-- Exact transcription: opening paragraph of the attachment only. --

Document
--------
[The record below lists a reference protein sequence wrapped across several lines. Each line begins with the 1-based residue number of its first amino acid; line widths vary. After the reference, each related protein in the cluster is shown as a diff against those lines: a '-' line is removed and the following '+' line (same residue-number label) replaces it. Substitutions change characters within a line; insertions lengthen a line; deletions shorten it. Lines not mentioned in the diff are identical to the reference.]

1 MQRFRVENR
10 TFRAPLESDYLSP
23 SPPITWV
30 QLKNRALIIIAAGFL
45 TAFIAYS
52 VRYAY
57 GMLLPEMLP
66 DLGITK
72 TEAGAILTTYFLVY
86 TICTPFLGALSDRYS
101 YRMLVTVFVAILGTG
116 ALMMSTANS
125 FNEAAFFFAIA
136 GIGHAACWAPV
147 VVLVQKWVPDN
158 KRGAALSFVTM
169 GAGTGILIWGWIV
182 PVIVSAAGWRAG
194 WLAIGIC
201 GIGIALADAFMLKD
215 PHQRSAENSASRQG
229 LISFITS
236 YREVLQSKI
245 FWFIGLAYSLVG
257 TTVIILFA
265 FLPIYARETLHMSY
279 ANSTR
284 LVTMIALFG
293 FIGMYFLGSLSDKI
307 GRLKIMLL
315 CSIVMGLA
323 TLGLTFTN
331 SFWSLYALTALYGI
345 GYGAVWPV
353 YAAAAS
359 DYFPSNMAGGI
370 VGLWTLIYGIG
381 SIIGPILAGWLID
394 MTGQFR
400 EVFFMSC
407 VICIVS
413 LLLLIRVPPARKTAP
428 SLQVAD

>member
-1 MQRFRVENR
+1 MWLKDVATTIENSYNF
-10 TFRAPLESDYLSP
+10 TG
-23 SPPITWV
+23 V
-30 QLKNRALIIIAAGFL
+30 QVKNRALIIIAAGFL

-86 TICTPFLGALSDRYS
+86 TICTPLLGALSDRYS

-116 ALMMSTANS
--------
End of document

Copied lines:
[The record below lists a reference protein sequence wrapped across several lines. Each line begins with the 1-based residue number of its first amino acid; line widths vary. After the reference, each related protein in the cluster is shown as a diff against those lines: a '-' line is removed and the following '+' line (same residue-number label) replaces it. Substitutions change characters within a line; insertions lengthen a line; deletions shorten it. Lines not mentioned in the diff are identical to the reference.]